Guest post: Patrick Bateman from English Out LOUD

A headshot of Patrick from English Out LOUD with an orange background

This week on the Intrepid English Blog, we have something a little different for you. Today’s post is a special guest post from a fellow English teacher and friend of mine, Patrick. Patrick is an English teacher from Toronto, Canada currently residing in sunny Monterrey, Mexico. Patrick is an accent coach, online English teacher, and host of the English Out LOUD podcast. In fact, Patrick and I recently got together and had a really fun chat about all things podcasting, teaching online, and the differences between our accents. You can listen to that episode right here on the Intrepid English Podcast, or on Patrick’s English Out LOUD podcast.

I hope you enjoy today’s guest blog post! Stay tuned for more language and pronunciation tips coming soon from Patrick.


As an accent coach, I’m often asked by new students how long it will take to acquire an American accent, or if it’s even possible to get a full American accent? While I have yet to see a non-native English speaker develop a completely seamless American accent, I have seen countless students adapt essential English sounds to their natural speech, and ultimately a clear and confident American flow. Try a quick muscle memory exercise with me here. Really, I’m going to communicate to you, through this blog post, instructions on how to move your muscles, and you, as the reader, should follow these movements. 

First, focus on the tip of your tongue. Notice where it is, and what it’s touching. Maybe the backs of your teeth, maybe the roof of your mouth, maybe your bottom teeth, or maybe it’s touching nothing at all.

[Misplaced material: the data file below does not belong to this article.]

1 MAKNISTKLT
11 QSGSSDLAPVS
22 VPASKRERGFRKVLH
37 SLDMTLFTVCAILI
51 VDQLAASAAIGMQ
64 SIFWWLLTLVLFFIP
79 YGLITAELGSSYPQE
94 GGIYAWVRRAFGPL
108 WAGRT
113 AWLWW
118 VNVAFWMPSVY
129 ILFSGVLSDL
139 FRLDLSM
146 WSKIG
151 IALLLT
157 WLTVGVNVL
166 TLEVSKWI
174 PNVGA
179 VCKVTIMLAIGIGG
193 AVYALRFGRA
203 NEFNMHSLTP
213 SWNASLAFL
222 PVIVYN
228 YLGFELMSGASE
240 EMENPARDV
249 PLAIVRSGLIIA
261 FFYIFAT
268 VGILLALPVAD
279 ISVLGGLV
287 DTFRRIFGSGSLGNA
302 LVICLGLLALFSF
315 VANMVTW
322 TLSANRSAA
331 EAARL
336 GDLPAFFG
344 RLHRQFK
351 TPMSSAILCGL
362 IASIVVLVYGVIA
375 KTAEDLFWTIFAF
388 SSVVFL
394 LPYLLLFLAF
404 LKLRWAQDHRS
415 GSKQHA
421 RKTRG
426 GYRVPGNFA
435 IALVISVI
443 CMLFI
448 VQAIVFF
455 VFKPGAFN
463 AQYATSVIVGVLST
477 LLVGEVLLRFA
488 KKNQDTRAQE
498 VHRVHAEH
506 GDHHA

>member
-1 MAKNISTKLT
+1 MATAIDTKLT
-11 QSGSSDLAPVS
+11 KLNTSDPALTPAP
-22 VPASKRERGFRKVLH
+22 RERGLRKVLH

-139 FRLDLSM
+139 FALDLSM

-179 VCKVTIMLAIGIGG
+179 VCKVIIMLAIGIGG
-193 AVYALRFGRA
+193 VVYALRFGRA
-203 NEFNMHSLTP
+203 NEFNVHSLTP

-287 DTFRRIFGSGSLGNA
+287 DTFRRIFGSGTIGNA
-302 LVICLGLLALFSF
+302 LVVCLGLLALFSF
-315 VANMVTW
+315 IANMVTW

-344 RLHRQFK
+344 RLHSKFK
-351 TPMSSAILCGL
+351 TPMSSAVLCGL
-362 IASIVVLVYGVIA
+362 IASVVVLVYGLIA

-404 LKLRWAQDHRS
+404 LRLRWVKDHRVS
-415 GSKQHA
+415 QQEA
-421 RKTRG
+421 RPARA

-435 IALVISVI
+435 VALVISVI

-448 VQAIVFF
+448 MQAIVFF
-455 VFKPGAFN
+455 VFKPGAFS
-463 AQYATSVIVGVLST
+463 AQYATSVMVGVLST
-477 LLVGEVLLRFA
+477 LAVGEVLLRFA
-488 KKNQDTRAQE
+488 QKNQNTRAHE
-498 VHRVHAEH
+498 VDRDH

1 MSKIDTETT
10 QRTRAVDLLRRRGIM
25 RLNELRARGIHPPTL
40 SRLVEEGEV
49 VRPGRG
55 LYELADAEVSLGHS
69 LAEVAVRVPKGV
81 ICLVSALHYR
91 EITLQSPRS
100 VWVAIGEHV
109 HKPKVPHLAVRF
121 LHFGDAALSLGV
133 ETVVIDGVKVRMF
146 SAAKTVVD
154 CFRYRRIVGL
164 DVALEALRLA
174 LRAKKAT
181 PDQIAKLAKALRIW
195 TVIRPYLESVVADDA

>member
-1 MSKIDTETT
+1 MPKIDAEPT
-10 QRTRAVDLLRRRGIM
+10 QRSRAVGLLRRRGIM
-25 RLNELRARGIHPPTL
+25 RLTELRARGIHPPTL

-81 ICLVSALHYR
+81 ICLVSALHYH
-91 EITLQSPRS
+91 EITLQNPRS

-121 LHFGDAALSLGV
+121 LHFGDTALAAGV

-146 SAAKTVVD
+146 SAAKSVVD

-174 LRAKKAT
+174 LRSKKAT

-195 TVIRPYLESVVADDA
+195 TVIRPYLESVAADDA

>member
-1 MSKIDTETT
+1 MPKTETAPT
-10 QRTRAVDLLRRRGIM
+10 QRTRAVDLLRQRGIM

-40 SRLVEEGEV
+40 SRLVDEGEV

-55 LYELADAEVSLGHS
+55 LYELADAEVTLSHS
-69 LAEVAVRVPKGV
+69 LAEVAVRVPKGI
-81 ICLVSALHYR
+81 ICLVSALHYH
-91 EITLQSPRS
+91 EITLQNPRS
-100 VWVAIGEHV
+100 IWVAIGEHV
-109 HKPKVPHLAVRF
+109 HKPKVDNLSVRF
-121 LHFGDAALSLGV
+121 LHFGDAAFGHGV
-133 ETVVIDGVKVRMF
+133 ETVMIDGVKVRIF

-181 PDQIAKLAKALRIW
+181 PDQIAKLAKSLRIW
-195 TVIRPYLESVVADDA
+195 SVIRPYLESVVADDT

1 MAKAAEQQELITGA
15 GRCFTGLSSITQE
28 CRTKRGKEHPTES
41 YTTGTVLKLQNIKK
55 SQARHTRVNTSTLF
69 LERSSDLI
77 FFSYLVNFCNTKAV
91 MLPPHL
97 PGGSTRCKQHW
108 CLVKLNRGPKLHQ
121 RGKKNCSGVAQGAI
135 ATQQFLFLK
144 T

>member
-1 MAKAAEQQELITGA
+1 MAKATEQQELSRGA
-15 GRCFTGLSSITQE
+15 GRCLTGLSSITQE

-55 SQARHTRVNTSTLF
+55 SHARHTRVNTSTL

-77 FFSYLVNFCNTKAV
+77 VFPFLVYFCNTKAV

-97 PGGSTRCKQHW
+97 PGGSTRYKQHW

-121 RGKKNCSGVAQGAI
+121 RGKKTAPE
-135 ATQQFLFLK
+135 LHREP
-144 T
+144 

Now, press the tip of your tongue to the backs of your top front teeth, then feel, from front to back, the roof of your mouth with the tip of your tongue. Notice the ridge of your hard palate as your tongue rolls back to the soft palate.

Finally, open your jaw. Feel how your tongue moves down with your jaw naturally when it opens. The synchronized movement of your jaw and tongue is your muscle memory. When your jaw goes down, your tongue tip moves with it, because that’s how they naturally move.

Obtaining an accent, of any sort, comes down to your ability to recognize the movements of your mouth muscles when speaking, and manipulate the muscle memory to make the sounds that you prefer. 

I’m here to tell you that your language skills can go as far as you are willing to take them. Your accent is truly the one part of your speech that can be moulded to your own desire, and considering you’ll be using English for the rest of your life, why not play with it? 

Book a free trial lesson today and talk about your learning goals with an experienced English teacher. Say goodbye to boring English lessons! If you’re not sure what you want to learn, let your teacher choose from the range of English courses that have been designed to help our students to achieve their goals.

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